the whole nine yards


1 [yahrd]
a common unit of linear measure in English-speaking countries, equal to 3 feet or 36 inches, and equivalent to 0.9144 meter.
Nautical. a long spar, supported more or less at its center, to which the head of a square sail, lateen sail, or lugsail is bent.
Informal. a large quantity or extent.
Slang. one hundred or, usually, one thousand dollars.
the whole nine yards, Informal.
everything that is pertinent, appropriate, or available.
in all ways; in every respect; all the way: If you want to run for mayor, I'll be with you the whole nine yards.

before 900; Middle English yerd(e), Old English (Anglian) gerd orig., straight twig; cognate with Dutch gard, German Gerte rod Unabridged
Based on the Random House Dictionary, © Random House, Inc. 2014.
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World English Dictionary
yard1 (jɑːd)
1.  yd a unit of length equal to 3 feet and defined in 1963 as exactly 0.9144 metre
2.  a cylindrical wooden or hollow metal spar, tapered at the ends, slung from a mast of a square-rigged or lateen-rigged vessel and used for suspending a sail
3.  short for yardstick
4.  informal (Austral) put in the hard yards to make a great effort to achieve an end
5.  informal the whole nine yards everything that is required; the whole thing
[Old English gierd rod, twig; related to Old Frisian jerde, Old Saxon gerdia, Old High German gertia, Old Norse gaddr]

yard2 (jɑːd)
1.  a piece of enclosed ground, usually either paved or laid with concrete and often adjoining or surrounded by a building or buildings
2.  a.  an enclosed or open area used for some commercial activity, for storage, etc: a railway yard
 b.  (in combination): a brickyard; a shipyard
3.  a US and Canadian word for garden
4.  an area having a network of railway tracks and sidings, used for storing rolling stock, making up trains, etc
5.  (US), (Canadian) the winter pasture of deer, moose, and similar animals
6.  (Austral), (NZ) an enclosed area used to draw off part of a herd, etc
7.  (NZ) saleyard short for stockyard
8.  to draft (animals), esp to a saleyard
[Old English geard; related to Old Saxon gard, Old High German gart, Old Norse garthr yard, Gothic gards house, Old Slavonic gradu town, castle, Albanian garth hedge]

Yard (jɑːd)
informal (Brit) the Yard short for Scotland Yard

Collins English Dictionary - Complete & Unabridged 10th Edition
2009 © William Collins Sons & Co. Ltd. 1979, 1986 © HarperCollins
Publishers 1998, 2000, 2003, 2005, 2006, 2007, 2009
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Word Origin & History

"ground around a house," O.E. geard "enclosure, garden, court, house, yard," from P.Gmc. *garda (cf. O.N. garðr "enclosure, garden, yard;" O.Fris. garda, Du. gaard, O.H.G. garto, Ger. Garten "garden;" Goth. gards "house," garda "stall"), from PIE *gharto-, from base *gher- "to grasp, enclose" (cf.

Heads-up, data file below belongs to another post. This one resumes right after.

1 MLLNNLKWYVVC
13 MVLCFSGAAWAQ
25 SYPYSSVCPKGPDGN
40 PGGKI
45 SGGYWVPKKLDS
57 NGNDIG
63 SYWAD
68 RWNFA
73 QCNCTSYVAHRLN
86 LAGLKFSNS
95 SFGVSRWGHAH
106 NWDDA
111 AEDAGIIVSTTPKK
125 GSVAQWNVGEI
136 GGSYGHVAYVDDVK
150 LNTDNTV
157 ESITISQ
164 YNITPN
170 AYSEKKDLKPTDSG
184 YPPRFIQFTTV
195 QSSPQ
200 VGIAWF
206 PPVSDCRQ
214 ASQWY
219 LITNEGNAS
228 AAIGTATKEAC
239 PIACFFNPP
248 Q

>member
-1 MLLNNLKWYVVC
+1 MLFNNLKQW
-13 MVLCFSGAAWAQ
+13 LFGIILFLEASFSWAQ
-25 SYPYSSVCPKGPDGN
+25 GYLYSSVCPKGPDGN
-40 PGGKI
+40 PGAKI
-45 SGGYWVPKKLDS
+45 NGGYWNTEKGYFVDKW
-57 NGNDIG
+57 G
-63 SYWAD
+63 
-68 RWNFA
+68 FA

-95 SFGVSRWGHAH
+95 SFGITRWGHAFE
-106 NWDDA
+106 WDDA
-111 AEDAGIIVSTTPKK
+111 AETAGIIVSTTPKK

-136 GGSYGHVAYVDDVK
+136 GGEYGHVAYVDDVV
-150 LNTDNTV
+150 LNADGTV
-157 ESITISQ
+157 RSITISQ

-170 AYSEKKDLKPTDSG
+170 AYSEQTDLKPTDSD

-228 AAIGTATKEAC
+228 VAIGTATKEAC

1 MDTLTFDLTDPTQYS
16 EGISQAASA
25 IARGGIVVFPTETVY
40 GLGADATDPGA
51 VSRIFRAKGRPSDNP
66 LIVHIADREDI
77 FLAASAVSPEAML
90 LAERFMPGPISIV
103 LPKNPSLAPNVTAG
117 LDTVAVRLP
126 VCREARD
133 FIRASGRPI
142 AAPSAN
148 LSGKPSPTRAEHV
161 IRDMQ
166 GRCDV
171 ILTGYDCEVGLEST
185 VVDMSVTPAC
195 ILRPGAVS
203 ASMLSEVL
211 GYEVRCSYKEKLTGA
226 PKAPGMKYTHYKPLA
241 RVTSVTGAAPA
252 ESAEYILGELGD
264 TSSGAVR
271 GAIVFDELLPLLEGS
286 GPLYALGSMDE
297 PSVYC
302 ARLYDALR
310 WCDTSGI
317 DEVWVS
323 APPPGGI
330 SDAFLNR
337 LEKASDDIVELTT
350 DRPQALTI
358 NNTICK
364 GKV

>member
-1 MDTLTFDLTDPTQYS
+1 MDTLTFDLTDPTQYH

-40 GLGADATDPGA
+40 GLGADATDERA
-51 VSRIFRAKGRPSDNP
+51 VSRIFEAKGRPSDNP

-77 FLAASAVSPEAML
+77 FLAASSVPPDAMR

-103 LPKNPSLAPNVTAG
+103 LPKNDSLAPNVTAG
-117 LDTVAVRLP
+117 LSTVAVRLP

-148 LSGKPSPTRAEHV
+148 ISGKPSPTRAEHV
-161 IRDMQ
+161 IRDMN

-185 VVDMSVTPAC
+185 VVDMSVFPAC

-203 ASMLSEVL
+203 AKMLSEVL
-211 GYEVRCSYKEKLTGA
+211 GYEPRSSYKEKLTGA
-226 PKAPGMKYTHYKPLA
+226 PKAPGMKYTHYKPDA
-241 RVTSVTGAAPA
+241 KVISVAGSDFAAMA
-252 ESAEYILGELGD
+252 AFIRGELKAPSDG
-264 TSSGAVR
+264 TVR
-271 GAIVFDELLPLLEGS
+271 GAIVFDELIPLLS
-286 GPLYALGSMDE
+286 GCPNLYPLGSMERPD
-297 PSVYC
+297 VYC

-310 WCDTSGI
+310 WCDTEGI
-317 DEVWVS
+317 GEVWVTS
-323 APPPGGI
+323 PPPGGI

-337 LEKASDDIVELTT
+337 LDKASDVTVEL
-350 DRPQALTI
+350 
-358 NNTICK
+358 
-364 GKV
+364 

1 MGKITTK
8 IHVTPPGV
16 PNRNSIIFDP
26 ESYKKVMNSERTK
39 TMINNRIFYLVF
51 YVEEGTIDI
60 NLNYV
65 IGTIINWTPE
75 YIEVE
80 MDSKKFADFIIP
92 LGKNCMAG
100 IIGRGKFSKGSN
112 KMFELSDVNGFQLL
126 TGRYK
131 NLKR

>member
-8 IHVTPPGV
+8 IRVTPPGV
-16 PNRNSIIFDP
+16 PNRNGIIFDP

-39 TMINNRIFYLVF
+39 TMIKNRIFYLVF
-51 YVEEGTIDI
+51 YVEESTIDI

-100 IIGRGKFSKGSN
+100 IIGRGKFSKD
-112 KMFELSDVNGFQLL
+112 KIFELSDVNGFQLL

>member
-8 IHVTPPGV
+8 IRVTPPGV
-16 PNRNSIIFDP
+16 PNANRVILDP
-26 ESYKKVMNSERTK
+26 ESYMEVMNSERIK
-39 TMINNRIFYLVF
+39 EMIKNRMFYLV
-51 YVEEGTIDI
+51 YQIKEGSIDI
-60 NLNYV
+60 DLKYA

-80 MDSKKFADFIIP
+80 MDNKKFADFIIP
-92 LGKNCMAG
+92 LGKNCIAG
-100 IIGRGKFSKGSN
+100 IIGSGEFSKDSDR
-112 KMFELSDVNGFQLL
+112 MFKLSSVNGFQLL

O.E. gyrdan "to gird," Skt. ghra- "house," Alb. garth "hedge," L. hortus "garden," Phrygian -gordum "town," Gk. khortos "pasture," O.Ir. gort "field," Bret. garz "enclosure, garden," and second element in L. cohors "enclosure, yard, company of soldiers, multitude"). Lith. gardas "pen, enclosure," O.C.S. gradu "town, city," and Rus. gorod, -grad "town, city" belong to this group, but linguists dispute whether they are independent developments or borrowings from Gmc. Yard sale is attested by 1976. M.E. yerd "yard-land" (mid-15c.) was a measure of about 30 acres. Yardbird "convict" is 1956, from the notion of prison yards; earlier it meant "basic trainee" (World War II armed forces slang).

"measure of length," O.E. gerd (Mercian), gierd (W.Saxon) "rod, stick, measure of length," from W.Gmc. *gazdijo, from P.Gmc. *gazdaz "stick, rod" (cf. O.S. gerda, O.Fris. ierde, Du. gard "rod;" O.H.G. garta, Ger. gerte "switch, twig," O.N. gaddr "spike, sting, nail"), from PIE *gherdh- "staff, pole"
(cf. L. hasta "shaft, staff"). In O.E. it was originally a land measure of roughly 5 meters (a length later called rod, pole or perch). Modern measure of "three feet" is attested from late 14c. (earlier rough equivalent was the ell of 45 inches, and the verge). In M.E., the word also was a euphemism for "penis" (cf. "Love's Labour's Lost," V.ii.676). Slang meaning "one hundred dollars" first attested 1926, Amer.Eng. Yardstick is 1816. The nautical yard-arm (1550s) retains the original sense of "stick." In 19c. British naval custom, it was permissible to begin drinking when the sun was over the yard-arm.
Online Etymology Dictionary, © 2010 Douglas Harper
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American Heritage
Science Dictionary
yard   (yärd)  Pronunciation Key 
A unit of length in the US Customary System equal to 3 feet or 36 inches (0.91 meter). See Table at measurement.
The American Heritage® Science Dictionary
Copyright © 2002. Published by Houghton Mifflin. All rights reserved.
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